|Mark Rothko, Untitled (Yellow and Blue), 1954|
Here's what I find curious.
Engineers often love to parrot a quote attributed to Henry Ford: "The most beautiful things in the world are those from which all excess weight has been eliminated."
So if elimination of excess is that highly regarded by engineers in the context of designing a car or a bridge why can't they apply that same principle to painting?
An abstract painting has shed the excess weight of figuration. Despite the lack of traditional symbols, an abstract work still conveys human emotions and perhaps does so in a more archetypal and timeless manner than anything representational.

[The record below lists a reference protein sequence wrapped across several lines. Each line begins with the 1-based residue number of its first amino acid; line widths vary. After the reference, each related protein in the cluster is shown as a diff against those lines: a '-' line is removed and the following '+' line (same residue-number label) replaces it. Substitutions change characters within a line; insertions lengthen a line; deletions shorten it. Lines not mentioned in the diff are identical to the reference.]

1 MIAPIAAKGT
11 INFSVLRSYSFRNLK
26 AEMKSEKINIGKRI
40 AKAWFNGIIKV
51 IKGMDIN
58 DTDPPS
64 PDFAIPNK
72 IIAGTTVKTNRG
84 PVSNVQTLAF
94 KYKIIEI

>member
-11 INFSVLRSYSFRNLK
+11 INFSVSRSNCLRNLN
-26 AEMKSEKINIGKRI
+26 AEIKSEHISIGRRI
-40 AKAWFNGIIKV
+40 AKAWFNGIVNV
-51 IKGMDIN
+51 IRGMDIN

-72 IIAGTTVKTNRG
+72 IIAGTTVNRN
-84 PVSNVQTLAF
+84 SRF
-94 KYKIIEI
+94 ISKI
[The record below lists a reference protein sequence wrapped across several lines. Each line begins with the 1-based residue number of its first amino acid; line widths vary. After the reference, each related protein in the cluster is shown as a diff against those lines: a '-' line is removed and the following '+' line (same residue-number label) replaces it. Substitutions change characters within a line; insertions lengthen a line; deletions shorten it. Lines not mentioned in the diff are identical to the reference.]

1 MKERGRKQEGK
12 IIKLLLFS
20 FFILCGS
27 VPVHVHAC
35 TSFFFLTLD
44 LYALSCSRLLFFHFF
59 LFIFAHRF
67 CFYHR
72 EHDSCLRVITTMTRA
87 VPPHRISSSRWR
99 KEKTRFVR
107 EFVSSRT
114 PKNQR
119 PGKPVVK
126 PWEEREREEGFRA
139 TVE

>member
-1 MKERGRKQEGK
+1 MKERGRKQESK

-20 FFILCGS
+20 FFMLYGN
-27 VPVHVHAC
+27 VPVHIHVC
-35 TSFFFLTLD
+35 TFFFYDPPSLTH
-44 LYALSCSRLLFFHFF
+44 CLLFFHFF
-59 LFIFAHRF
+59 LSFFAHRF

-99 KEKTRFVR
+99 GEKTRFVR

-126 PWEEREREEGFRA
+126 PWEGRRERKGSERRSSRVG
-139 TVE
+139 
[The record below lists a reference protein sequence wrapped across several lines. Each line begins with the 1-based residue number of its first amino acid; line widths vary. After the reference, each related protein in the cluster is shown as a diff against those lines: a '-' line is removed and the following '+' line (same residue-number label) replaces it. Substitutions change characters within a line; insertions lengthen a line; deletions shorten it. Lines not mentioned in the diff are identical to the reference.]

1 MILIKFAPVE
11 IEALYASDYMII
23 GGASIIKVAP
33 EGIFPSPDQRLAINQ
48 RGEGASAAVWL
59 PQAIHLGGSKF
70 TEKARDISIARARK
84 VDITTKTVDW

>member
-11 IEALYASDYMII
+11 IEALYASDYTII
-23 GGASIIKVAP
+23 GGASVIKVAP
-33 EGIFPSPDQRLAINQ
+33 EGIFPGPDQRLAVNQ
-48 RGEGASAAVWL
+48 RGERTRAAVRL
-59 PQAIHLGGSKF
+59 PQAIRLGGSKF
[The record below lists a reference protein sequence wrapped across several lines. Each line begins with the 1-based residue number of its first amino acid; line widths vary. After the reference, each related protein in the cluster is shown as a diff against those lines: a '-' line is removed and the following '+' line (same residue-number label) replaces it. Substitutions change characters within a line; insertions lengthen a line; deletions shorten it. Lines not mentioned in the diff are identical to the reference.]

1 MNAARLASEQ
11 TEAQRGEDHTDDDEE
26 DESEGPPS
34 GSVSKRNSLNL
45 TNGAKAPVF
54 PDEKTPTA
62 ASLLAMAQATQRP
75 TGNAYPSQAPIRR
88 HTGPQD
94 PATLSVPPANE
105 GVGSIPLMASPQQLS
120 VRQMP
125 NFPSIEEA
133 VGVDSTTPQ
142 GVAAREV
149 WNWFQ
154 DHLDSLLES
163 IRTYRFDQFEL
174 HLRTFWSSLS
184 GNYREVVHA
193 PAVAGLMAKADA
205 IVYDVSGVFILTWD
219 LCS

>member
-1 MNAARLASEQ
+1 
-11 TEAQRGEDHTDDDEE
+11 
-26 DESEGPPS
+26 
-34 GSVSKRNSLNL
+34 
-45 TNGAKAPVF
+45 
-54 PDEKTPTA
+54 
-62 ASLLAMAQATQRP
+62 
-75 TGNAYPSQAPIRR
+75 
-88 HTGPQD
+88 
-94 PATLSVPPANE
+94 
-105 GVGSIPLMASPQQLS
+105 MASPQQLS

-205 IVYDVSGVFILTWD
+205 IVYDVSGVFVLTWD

But that's just my opinion. I could be wrong.
Addendum: Since writing the bit above, news reports indicated that Piet Mondrian's Composition No. III with Red, Blue, Yellow and Black sold at auction for $50.6 million. Are engineers more comfortable with Mondrian's more regimented style?
|Piet Mondrian, Composition No. III with Red, Blue, Yellow and Black, 1929|